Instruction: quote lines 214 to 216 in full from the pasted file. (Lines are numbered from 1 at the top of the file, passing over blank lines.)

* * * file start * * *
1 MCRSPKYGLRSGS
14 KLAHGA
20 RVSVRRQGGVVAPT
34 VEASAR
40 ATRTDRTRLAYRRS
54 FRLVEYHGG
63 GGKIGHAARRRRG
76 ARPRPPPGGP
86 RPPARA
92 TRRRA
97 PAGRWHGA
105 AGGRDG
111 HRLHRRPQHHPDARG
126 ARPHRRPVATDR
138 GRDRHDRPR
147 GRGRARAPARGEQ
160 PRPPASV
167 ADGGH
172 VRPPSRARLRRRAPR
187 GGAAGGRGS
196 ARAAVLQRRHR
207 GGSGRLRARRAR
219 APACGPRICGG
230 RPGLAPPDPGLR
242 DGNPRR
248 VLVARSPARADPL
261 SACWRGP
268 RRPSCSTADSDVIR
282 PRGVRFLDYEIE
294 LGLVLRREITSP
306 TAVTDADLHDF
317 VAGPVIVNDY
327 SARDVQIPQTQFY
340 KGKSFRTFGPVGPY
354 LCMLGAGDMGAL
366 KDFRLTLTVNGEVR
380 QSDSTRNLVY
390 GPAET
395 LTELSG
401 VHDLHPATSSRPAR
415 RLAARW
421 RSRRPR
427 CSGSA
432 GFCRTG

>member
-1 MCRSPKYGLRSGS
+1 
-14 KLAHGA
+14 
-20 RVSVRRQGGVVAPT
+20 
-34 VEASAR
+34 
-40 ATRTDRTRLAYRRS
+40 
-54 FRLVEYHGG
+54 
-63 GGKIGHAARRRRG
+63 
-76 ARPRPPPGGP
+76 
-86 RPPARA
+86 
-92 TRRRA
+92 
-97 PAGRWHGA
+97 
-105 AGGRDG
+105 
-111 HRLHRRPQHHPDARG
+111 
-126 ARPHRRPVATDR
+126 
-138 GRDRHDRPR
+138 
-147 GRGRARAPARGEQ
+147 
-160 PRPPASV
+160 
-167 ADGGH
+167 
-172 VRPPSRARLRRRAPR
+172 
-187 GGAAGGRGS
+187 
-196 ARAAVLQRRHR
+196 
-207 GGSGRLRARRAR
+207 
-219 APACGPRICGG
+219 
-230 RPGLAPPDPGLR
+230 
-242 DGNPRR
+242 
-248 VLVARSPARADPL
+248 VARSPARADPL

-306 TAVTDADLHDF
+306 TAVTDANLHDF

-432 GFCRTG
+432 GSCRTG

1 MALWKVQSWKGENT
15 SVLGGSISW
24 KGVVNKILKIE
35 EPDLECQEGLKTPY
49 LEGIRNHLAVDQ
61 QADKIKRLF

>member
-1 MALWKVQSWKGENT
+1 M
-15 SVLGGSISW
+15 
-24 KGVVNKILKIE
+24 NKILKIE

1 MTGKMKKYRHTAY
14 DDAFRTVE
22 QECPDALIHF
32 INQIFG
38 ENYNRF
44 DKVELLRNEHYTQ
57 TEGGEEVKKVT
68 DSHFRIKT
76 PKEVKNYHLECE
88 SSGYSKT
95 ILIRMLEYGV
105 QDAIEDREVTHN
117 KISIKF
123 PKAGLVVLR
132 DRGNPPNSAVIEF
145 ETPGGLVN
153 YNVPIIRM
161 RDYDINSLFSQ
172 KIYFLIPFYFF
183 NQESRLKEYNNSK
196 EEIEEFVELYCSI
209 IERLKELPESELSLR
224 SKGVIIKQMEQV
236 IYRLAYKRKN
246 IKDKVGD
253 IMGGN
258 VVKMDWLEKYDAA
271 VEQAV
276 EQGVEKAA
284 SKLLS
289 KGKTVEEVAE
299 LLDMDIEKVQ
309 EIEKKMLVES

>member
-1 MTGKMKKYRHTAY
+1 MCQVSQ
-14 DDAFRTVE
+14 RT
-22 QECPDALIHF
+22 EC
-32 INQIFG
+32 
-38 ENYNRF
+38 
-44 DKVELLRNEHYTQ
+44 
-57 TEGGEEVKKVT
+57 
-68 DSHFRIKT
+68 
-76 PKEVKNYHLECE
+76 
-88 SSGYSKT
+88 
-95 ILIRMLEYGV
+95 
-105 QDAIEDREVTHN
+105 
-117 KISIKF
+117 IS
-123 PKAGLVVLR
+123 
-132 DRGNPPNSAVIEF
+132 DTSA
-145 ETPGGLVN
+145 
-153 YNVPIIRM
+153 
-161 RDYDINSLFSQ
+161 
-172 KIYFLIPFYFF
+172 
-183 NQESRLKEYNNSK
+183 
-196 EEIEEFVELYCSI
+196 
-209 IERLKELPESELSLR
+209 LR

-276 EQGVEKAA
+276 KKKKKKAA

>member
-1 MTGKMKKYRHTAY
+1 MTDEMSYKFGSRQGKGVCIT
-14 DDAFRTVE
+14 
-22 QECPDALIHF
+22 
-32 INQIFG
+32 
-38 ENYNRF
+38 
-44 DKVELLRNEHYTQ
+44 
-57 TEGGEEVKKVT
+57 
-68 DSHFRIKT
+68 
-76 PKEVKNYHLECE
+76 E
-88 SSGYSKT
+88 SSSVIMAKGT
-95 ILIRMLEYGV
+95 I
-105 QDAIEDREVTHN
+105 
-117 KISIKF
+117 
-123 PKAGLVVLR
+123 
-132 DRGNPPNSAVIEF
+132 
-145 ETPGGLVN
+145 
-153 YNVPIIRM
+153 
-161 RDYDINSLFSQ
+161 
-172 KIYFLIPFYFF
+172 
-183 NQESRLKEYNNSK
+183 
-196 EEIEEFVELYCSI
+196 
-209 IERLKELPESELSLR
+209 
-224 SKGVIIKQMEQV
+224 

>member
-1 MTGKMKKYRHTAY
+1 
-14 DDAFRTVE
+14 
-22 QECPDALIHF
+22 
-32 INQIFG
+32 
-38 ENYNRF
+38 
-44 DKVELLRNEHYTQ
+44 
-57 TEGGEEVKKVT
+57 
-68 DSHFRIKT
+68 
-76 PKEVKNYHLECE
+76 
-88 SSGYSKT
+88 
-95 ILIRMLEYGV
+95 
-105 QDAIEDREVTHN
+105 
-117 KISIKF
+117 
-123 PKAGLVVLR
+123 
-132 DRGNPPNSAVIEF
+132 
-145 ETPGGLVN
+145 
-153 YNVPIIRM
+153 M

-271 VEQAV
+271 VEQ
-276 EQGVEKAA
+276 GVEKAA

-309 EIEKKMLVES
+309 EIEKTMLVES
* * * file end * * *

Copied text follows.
-88 SSGYSKT
+88 SSSVIMAKGT
-95 ILIRMLEYGV